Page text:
8. Sorry, first day contributing after a while away and then a while lurking, but actually subscribed to the board for some years. I used to be active a few years ago, but it seems that the vast majority of my posts from the past have disappeared. My apologies if I was being cheeky. On rereading, I can see why you feel that. It was meant to be a positive comment, with a suggestion bolted to the end to help others coming to this fresh, but there was rather more suggestion than positive. A late night lack of concentration is the only excuse I can offer. Sorry Ting, and thank you for taking it so well. Perhaps the review below might be a bit more helpful.
  9. I thoroughly enjoyed your review of Master and Commander, but am really glad, relieved in fact, that I came across it after finishing the book, as there are so many spoilers in it, that my enjoyment of the book would have been severely impaired if I'd come across it any earlier. As it stands, I will have to avoid your later posts until after reading the respective books, but will look forward to reading them then. Maybe a spoiler alert at the start would be helpful for others? On the nationality/origin of Stephen Maturin. I'm fairly sure that O'Brian is being deliberately obscure. The Irish roots are obvious, but there are strong implications that he has Spanish, probably Catalan connections too. However, O'Brian already appears to want to encourage the reader to work things out rather than saying so straightforwardly; there are several such instances in M&C alone.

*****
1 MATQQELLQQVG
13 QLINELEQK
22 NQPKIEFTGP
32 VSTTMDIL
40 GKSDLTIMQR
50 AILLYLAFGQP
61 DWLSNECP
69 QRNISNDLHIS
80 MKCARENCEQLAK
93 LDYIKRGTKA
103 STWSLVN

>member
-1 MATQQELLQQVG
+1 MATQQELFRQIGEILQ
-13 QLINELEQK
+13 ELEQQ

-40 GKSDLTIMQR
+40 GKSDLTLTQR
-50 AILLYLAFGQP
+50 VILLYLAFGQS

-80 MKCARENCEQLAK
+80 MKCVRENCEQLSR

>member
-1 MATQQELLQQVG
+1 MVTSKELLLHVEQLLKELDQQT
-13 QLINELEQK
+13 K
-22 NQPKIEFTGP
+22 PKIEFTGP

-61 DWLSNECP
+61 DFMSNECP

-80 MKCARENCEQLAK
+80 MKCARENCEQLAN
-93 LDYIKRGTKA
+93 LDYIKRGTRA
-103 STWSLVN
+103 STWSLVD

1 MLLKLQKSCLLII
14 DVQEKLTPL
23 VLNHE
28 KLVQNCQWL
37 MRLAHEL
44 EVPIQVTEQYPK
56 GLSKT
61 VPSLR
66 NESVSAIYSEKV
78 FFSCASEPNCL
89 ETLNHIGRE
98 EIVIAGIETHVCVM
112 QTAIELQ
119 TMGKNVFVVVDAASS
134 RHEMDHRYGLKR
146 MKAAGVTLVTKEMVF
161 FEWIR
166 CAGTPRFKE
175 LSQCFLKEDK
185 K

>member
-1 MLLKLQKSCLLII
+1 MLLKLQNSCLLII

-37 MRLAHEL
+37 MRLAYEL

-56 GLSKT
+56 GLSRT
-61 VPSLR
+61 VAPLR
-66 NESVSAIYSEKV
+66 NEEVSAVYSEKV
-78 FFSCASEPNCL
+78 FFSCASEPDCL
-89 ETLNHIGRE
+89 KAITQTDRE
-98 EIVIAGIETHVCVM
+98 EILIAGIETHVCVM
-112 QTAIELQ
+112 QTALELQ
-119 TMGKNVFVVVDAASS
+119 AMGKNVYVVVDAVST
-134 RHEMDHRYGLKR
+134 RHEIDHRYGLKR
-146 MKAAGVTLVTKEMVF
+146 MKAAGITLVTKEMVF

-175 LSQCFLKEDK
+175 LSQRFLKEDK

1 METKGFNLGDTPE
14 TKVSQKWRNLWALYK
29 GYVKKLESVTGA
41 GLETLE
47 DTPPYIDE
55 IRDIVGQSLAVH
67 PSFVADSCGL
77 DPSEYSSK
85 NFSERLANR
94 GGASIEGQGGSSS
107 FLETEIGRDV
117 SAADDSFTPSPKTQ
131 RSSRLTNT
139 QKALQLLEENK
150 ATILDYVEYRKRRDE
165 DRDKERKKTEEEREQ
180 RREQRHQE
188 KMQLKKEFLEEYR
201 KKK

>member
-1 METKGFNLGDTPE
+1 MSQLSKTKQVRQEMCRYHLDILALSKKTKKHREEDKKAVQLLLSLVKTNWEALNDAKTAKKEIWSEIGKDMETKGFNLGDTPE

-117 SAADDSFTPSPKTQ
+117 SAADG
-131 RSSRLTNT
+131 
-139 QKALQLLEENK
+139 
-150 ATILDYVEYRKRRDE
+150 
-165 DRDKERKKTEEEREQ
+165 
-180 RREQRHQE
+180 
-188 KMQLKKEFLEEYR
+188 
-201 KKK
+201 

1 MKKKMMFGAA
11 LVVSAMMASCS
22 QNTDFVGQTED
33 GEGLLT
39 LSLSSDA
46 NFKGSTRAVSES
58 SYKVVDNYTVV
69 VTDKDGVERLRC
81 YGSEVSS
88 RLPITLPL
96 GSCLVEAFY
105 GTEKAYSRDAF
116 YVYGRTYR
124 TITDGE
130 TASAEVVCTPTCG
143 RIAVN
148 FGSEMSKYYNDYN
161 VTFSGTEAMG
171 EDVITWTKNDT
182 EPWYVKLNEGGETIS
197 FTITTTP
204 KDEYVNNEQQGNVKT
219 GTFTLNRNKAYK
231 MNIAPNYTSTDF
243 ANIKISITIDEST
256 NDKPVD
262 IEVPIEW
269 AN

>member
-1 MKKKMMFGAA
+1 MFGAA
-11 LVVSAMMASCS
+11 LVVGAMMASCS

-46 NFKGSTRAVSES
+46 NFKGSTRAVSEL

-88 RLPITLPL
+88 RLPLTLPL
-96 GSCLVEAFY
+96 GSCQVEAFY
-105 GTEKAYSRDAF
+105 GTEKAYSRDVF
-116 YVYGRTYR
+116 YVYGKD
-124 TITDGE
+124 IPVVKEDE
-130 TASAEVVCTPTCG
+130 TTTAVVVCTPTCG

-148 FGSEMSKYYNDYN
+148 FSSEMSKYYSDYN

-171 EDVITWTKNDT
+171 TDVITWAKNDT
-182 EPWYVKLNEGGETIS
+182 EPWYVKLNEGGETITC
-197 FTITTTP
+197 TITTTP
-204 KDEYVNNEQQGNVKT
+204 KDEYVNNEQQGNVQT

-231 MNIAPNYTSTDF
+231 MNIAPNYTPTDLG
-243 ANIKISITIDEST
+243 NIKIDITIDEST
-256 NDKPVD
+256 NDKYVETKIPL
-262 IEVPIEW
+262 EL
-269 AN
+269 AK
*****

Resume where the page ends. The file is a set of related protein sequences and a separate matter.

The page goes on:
10. January 01. The Woman Who Dived into the Heart of the World - Sabine Berman (Jan 7) G *** 02. Just One Damned Thing After Another - Jodi Taylor (Jan 10) **** 03. Master and Commander - Patrick O'Brian (Jan 17) R ***** CR. Waterloo - Tim Clayton CR. Post Captain - Patrick O'Brian Ratings * Disliked this, rarely finished. ** Disappointing, may be unfinished. *** OK, but not unputdownable. **** A good, involving read, hard to put down. ***** Excellent, outstanding. ****** An all-time favourite. CR= current reading, U=unfinished, A=audiobook, R=reread, G=Reading group read